Food & Drink

Famous Chefs Recount Heartwarming Stories About Their Moms

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Ask anyone about their mom, and they are bound to start talking about her cooking -- a favorite family recipe, a holiday dish they look forward to all year, or how they still keep their freezer stocked with emergency portions of her chicken soup. In honor of Mother’s Day, we decided to ask some of your favorite chefs about the maternal figures who gave them the literal first taste of their passion: be it by inspiring a dish or inspiring them to pursue their dreams. They confirm that no matter how great you get in the kitchen, there’s always going to be that one recipe Mom makes better.

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Alex Guarnaschelli, Executive Chef of NYC’s Butter, judge on Chopped & competitor on Iron Chef America

On her cooking: “[My mom] has been a force of nature for me. She leads by example as much as by teaching. She is always cooking something and my dad and I are always eating it! My mom has cooked so many tremendous meals. She’s a natural (so is my dad for that matter), but she also occasionally makes mistakes. She made ratatouille only once that I can remember and she used these large eggplants and zucchini. She roasted them all in the oven and the result was a super bitter mix of flavors. And not in the good sense. It was the first time I realized the importance of using the right ingredient, in the right form and at the right moment. A lesson I retained and call upon to this day.”
On her influence: “I have so many standstill moments while working. Times when I doubted myself or my choice of profession, she would always tell me to forge on. She would recount her own experiences and give examples -- analogies that help me see things more clearly. She tells me the truth I sometimes don't want to hear and delivers the message bluntly. Invaluable.”

Chef Joseph “JJ” Johnson, Executive Chef of Minton’s

On her cooking: “My grandmother was Puerto Rican, so there were a lot of Puerto Rican dishes like pasteles and rice and beans and stewed chicken. She’d make her own chicken stock throughout the day and made stew that would have Guinea hen in it and potatoes and yams and okra. So they were always filling, chef-driven meals. Nothing was ever pulled from a can, from start to finish. Being in the kitchen with my grandmother from the ages of 5 to 9, I wasn’t really watching cartoons, I was just cooking in the kitchen or peeling onions and crying or running around grabbing spices for her. I was her little helper.”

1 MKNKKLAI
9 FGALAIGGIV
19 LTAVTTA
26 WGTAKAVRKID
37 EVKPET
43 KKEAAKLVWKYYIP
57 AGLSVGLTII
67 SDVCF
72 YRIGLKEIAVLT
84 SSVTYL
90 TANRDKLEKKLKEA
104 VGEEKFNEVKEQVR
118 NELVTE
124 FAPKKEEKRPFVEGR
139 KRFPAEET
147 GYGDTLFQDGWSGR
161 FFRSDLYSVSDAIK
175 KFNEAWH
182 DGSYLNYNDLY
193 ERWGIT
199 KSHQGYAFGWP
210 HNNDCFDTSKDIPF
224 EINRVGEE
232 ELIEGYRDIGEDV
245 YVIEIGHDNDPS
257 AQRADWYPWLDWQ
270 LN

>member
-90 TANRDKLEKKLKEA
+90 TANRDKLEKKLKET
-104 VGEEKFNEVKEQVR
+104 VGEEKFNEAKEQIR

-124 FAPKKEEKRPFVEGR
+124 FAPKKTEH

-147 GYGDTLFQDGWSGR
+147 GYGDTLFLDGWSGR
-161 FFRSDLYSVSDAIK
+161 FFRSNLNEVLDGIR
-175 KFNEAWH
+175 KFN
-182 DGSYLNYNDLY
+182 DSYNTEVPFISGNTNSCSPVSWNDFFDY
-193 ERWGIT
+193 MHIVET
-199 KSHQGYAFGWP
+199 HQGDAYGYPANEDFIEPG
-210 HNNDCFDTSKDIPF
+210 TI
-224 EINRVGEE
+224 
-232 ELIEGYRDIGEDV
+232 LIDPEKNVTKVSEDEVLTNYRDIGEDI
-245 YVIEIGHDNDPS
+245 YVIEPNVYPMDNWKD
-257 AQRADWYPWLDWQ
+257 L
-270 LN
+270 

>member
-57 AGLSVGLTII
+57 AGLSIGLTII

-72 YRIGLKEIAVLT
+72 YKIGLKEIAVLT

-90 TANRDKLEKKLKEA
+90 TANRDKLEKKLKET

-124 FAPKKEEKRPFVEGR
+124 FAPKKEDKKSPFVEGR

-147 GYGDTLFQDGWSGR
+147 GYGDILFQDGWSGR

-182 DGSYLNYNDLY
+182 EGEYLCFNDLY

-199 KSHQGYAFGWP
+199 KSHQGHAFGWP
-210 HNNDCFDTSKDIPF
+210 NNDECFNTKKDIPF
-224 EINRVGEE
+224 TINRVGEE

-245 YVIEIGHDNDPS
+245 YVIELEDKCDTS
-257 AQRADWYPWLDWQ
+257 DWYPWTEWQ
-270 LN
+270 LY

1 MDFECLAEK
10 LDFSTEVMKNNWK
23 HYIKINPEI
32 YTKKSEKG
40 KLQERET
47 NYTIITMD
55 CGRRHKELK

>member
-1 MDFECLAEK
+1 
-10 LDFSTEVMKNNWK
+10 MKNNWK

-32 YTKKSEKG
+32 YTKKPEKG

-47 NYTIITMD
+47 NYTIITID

On her influence: “I do make my own pasteles, and pasteles are really similar to tamales, which are made of masa. Pasteles are made from raw plantains and cassava wrapped in banana leaf. So I do that dish, reminiscing about my grandmother… my mom would always preach, ‘You should always do what you’re good at, what you’re passionate about.’ My mom was a kindergarten teacher; she just recently retired. She was never tired of going to work, and she always preached that you should do what you love. You should go out and be the best that you can be in your passion, and make your passion your career. It was always my passion, so that’s why I cook.”

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Guy Fieri, Restaurateur & host of Diners, Drive-Ins and Dives & Guy’s Grocery Games

On her cooking: “My mom and I [always made granola together]. Everybody thinks they’ve got the perfect granola recipe, but my mom makes the BOMB granola. (Don’t forget, we were hippies living in California). The most trouble I ever got in as a kid was if I didn’t turn the granola in time on this old stove we had and it burned.”
On her influence: “Anything with quinoa is a direct influence from my mom. I try and cook things she’s a fan of, and the same went for my sister, who was a vegetarian when she was alive. To this day, [my mom’s] the one I try and impress. Since my parents live next door, whenever we cook I’ll ask if they want to take home leftovers. If she says no, I know the recipe might need reworking!”

Marc Murphy, Owner of Landmarc & judge on Chopped

On her cooking: “My grandparents lived in the South of France, so their way of life was very influential to the way I grew up and how I first learned about food. [My grandmother] would always make [ratatouille] in the summer using all the ripe vegetables, and I’ve adapted her recipe into my own. It’s really one of my favorites. I even included it in my cookbook, Season with Authority: Confident Home Cooking.”
On her influence: “Her genuine love of food piqued my interest and opened the door to what being a cook was. When we were eating breakfast, we were talking about what we’d make for lunch, and when we ate lunch, we were talking about what we’d be eating for dinner. Food was the epicenter of the family and so was enjoying great memories around those meals. That made me happy and helped me know that making that part of my job is something that keeps me happy so many years later.”

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Rocco DiSpirito, James Beard Award-winning chef, healthy lifestyle crusader, & creator of Rocco’s Organic Protein Powder Plus

On her cooking: “[I’ll always remember] how [my mother] reacted when we had unexpected guests. Remember those days? The ‘drop by,’ or ‘I was in the neighborhood!’ Today we would cringe and/or pretend we weren’t home. She didn’t flinch! After a warm welcome and a seat at the table was offered, she produced delicious fresh food like magic. She was the ultimate [quick service restaurant]. Even if we had nothing on hand, she made guests feel as if she’d been planning this meal for days. Many of my favorite dishes were dishes she made on the fly. Often so simple it staggers the mind. ‘Pizza Fritta,’ aka fried dough, ‘Spaghetti Aglio e Olio’ which sounds fancy but it’s literal spaghetti, garlic, and olive oil. And of course she usually had meatballs in ‘gravy’ stashed away somewhere behind the leftover bread in the freezer.”